My friend Charlie (aka The Percolator) and I were enjoying a cup at one of our favorite bike/coffee shops, One on One, when we told Andy, the barista, about our Memorial Weekend plans to bike to Stillwater. He said, “Oh yeah, that’s a nice ride. You can go there and back in a day.”
My favorite biking shoes are patent leather sandals, I made a colorful purse that hooks around the array of accessories, I wear a helmet. But I can’t really say I fit in with the messenger crowd or have a Tour de France physique. So I decided to fess up to Andy. “We’re staying overnight.” He turned around with our coffees; mine with cream. “Well, actually, we’re staying two nights.”
After all, it’s not a race. Why not just enjoy the scenery?
From downtown Minneapolis to Stillwater, it’s about 30 miles. Nearly the entire route is off-road bike trails with a few share-the-road trails. A big planner, I made our own detailed map with potential stops for air, water, or where to wait out a storm. Starting at the Stone Arch Bridge we passed the fairgrounds, Como Park, and saw St. Paul’s skyline from a bridge over 35E. But the best part of the route is the Gateway Trail an 18-mile state trail that follows a mostly level converted rail line. The trail goes between houses and golf courses as it leaves the city, then passes through woods, meadows, marshlands, and farms. We saw turtles, a wild turkey, egrets, and quite a few horses who have their own path alongside our paved trail. We packed a lunch and sat for nearly an hour on a pleasant picnic table overlooking a park. North St. Paul’s giant snowman welcomed us at the halfway point and we couldn’t resist a photo op. A few miles before the end of the Gateway Trail we turned right onto County Road 12’s nice off-road trail. This hilly stretch runs between fields and eventually turns into Myrtle Street Stillwater’s road to the lift bridge.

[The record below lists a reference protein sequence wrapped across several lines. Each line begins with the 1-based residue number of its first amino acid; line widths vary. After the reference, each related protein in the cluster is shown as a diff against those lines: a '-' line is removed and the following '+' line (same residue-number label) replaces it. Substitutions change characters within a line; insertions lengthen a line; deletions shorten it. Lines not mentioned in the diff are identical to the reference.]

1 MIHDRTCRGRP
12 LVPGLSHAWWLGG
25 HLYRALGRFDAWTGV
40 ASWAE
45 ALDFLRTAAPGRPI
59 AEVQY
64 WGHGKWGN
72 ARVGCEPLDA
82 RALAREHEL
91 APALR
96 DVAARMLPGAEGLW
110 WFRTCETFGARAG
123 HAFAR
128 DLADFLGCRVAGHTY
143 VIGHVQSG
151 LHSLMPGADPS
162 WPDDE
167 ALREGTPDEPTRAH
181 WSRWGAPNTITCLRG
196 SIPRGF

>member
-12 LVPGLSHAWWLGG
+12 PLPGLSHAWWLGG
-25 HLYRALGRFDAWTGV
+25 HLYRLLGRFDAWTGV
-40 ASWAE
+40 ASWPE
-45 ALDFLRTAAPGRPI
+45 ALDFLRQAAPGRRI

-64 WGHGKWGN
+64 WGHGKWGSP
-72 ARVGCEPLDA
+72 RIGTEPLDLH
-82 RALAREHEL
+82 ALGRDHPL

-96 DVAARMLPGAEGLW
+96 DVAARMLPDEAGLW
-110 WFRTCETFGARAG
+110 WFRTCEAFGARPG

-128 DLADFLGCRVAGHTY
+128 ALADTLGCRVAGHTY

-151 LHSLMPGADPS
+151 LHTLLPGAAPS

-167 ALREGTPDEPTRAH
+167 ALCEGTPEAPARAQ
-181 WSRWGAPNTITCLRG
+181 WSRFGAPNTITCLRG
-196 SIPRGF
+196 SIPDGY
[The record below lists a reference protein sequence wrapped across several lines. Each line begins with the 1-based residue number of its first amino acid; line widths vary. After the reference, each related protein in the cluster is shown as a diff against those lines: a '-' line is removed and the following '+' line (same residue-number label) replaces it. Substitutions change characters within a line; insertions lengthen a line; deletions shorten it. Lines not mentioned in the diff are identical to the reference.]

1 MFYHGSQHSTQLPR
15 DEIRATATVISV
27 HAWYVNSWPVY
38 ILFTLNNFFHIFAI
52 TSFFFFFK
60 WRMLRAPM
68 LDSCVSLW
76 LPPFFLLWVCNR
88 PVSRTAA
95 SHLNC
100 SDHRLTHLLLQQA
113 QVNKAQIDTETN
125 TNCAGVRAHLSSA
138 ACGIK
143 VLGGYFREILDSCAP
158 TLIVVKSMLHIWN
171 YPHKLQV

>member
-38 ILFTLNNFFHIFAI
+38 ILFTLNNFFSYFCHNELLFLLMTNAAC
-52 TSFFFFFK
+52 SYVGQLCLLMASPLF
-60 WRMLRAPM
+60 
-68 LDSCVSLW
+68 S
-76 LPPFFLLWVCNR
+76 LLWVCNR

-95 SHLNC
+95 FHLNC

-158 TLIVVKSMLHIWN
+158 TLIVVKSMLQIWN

We started at 10 a.m. and by 5 p.m. we arrived in Stillwater remember, it wasn’t a race. There are numerous places to stay in Stillwater. We chose the William Sauntry Mansion, a six-room bed and breakfast in an 1881 lumber baron’s home. The place and proprietors were terrific. Lots of carved woodwork, stained glass, hand-painted ceilings, gas fireplaces, plenty of antiques, and savory breakfasts served on the Sauntry family’s original dining room table. If you stay there, request a room with a Swedish steam shower — carwash-like jets of water blast away any biking pain.
Restaurants and shops abound in Stillwater. We spent the evening and the whole next day browsing antique shops and bookstores. My parents met us in Stillwater and Dad biked back with us — this was an easy trip for him — he’s been on two “Century” rides. Even though we had to walk up a couple big hills and hung out for a concert at Lake Como’s historic pavilion, we got home two hours earlier (maybe it was a race). We biked to Stillwater — and back. It sounds vast and impressive. But you can do it too.
Thank you to all who voted “yes” on the Legacy Amendment. You’ve
literally helped pave the way for more Minnesota bike trails.
For a copy of my route write to WeekendTourist@mnpubs.com.
ICE CREAM BREAK
Get your custom Blizzard about halfway at Dairy Queen (Century Avenue, North Saint Paul)